7 Common Data Security Mistakes – and How to Correct Them
A U.S. School of Business program recently identified some of the top data security mistakes made by employees in the workplace. What’s most interesting is that while the mistakes are a range of common work habits and IT faux pas, they’re all very simple to correct.
Here are common workplace mistakes around the world – and information security reminders and solutions.
- SHARING PASSWORDS
A survey by Pew Research Center showed that 41% of respondents have shared a password from one of their online accounts with friends or family. While the workplace should emphasize good password hygiene at all times, never share your passwords with anyone in the office or at home.
- RE-USING PASSWORDS
The Pew research also showed that 39% of respondents used the same password, or very similar passwords, for many of their online accounts. But it’s important to always use different passwords for every account and device (information thieves will try the same password on a person’s different accounts). A strong password is long, and has a combination of upper and lowercase letters, numbers and symbols.
- LEAVING CONFIDENTIAL INFORMATION UNATTENDED
When confidential information is left unattended and visible on screens, insider fraudsters (other employees, office visitors and even cleaning staff) can steal it by taking pictures with their phones. Exposed confidential information on paper is also a security risk. A Clean Desk Policy will help promote good security habits. Equip computers with privacy screens, and lock away confidential information when leaving the workspace.
- USING A GENERIC USB STICK
Not protecting confidential data in transit is a huge security risk. While cyber criminals can steal data online, physical theft of mobile devices and other media is also common. A recent report showed that when employees travel, theft of equipment occurred most in cars and transportation (25%), airports and hotels (15%), and restaurants (12%). Never leave mobile devices unattended in public places or visible in a parked vehicle. Encrypt all confidential data in transit.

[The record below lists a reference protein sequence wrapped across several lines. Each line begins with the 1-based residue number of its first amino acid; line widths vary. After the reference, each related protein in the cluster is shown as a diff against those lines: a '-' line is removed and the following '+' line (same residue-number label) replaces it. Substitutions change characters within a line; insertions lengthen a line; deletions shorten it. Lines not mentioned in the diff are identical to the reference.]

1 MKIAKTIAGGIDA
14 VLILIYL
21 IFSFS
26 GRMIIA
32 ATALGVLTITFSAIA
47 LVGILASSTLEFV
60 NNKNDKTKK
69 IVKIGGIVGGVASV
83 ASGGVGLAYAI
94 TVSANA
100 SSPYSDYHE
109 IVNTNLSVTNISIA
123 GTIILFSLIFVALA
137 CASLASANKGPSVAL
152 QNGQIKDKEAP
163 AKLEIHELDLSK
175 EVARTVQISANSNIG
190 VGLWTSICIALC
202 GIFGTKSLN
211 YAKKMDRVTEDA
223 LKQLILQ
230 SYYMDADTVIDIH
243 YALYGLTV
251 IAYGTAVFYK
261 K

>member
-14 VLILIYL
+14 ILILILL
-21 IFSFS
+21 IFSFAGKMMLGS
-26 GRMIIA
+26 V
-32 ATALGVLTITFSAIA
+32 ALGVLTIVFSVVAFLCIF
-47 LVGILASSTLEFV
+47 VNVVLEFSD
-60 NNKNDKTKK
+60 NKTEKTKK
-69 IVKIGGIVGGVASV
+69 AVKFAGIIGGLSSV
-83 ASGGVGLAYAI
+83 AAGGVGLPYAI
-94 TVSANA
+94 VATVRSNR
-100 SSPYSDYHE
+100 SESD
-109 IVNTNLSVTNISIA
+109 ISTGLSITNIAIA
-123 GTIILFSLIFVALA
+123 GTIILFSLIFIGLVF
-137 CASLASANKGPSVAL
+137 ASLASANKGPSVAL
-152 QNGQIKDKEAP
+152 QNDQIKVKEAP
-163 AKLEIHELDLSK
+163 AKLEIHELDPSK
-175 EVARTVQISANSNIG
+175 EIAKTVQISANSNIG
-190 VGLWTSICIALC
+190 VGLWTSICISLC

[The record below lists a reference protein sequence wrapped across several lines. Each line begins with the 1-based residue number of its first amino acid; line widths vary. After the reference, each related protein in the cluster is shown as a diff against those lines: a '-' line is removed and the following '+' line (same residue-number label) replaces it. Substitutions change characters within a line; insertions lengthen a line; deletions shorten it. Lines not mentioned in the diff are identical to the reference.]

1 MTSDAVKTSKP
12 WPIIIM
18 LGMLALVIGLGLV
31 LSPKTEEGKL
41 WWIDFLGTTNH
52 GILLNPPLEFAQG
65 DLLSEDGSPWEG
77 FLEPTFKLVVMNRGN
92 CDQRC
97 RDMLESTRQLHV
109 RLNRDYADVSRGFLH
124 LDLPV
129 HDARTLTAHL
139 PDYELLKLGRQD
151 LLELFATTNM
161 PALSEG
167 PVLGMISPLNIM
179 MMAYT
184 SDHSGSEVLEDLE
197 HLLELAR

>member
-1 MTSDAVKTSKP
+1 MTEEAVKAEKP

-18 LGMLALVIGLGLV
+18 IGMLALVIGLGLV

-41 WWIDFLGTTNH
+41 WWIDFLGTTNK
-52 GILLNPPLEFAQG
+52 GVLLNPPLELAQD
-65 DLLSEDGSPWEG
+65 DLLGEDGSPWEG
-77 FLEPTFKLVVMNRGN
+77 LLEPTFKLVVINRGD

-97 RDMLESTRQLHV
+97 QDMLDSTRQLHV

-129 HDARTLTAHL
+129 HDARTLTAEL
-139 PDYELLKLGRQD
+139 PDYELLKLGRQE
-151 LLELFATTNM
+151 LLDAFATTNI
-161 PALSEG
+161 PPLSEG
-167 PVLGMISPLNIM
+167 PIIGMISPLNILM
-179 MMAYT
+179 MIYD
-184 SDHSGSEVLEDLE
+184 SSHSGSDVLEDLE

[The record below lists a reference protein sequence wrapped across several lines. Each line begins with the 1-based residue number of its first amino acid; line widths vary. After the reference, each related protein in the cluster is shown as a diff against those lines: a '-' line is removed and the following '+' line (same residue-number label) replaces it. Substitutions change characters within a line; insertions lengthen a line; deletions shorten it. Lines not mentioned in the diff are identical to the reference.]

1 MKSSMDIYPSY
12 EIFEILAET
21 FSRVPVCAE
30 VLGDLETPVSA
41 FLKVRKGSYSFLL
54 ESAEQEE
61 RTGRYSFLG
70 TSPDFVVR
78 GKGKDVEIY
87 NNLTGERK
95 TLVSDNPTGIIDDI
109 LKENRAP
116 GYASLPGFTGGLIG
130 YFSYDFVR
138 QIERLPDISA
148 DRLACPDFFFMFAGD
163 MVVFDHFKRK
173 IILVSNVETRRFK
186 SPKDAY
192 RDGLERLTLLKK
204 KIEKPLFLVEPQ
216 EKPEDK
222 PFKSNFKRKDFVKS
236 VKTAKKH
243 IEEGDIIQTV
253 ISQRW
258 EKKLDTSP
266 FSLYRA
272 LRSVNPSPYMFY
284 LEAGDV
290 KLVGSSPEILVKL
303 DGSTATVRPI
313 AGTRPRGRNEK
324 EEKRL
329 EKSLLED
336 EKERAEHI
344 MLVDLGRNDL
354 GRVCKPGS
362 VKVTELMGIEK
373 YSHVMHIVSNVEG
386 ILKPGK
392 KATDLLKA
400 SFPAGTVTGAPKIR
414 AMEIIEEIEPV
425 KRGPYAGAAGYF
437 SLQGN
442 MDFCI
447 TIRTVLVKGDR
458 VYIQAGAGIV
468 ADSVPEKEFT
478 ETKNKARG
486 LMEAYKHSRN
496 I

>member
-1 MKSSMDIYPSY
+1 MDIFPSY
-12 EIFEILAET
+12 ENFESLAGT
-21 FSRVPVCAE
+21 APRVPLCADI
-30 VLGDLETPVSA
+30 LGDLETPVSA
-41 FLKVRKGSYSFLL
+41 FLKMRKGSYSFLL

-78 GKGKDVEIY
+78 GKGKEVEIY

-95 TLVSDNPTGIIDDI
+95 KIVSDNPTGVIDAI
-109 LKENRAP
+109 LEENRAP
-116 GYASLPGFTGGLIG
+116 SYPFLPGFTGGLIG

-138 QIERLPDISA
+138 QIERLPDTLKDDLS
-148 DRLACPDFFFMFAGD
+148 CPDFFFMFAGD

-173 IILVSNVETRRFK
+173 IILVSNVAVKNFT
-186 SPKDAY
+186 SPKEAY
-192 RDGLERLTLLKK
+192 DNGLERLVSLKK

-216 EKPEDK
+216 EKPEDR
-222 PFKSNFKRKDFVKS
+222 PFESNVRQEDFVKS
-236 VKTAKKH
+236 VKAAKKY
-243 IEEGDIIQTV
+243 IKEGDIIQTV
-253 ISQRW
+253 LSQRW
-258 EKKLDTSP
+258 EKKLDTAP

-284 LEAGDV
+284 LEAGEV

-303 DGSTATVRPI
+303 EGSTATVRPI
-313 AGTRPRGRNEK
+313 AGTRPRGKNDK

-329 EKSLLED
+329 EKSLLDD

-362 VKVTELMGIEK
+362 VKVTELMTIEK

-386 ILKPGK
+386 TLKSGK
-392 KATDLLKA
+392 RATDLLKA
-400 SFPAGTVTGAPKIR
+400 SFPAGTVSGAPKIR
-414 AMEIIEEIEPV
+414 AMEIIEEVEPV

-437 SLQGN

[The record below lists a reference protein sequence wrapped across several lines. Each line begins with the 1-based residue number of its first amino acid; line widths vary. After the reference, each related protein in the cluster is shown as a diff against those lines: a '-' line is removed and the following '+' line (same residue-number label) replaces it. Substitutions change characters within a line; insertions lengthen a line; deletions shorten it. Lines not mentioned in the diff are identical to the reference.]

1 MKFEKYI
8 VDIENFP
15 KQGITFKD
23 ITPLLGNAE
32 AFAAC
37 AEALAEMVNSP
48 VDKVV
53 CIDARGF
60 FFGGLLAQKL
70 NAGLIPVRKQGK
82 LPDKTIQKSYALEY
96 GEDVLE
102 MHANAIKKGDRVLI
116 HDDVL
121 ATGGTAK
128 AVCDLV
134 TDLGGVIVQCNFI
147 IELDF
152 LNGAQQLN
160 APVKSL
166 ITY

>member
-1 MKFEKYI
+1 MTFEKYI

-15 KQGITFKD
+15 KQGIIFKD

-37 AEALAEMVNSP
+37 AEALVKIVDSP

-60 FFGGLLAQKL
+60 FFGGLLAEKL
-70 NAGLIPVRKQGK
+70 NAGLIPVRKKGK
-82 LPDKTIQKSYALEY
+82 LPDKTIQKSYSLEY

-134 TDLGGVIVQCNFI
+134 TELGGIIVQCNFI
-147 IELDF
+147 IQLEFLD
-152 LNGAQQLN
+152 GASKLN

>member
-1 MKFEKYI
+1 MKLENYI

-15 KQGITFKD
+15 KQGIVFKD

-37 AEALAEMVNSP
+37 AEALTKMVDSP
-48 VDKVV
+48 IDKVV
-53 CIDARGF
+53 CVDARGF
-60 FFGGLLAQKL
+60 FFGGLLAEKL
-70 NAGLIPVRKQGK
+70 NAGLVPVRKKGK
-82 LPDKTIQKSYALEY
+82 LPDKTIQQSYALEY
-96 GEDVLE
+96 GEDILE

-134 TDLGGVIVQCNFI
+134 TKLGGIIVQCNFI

- REMOVING CONFIDENTIAL DATA FROM THE OFFICE
Carrying unnecessary sensitive data on a laptop or smart phone when traveling is an easy mistake to make. But everyone has to become more conscious of what data they are putting onto their devices. Get into the habit of not removing confidential data from the workplace (saved on a mobile device or in paper form) – unless it’s needed to complete a work task.
- CONNECTING TO THE CORPORATE NETWORK WITH A PERSONAL DEVICE
Unless the workplace has a comprehensive Mobile Device Policy and your device has met all the criteria, do not use a personal device to connect with the office. Research has shown that over 50% of businesses expect to increase security strategies for employee use of personal devices in the next year.
- STOCKPILING OLD HARD DRIVES
Even if confidential data has been deleted from a hard drive, there’s no guarantee that information thieves won’t be able to retrieve it. Protect all hard drives during their lifetime. When dated or broken down, have the hard drive securely destroyed.
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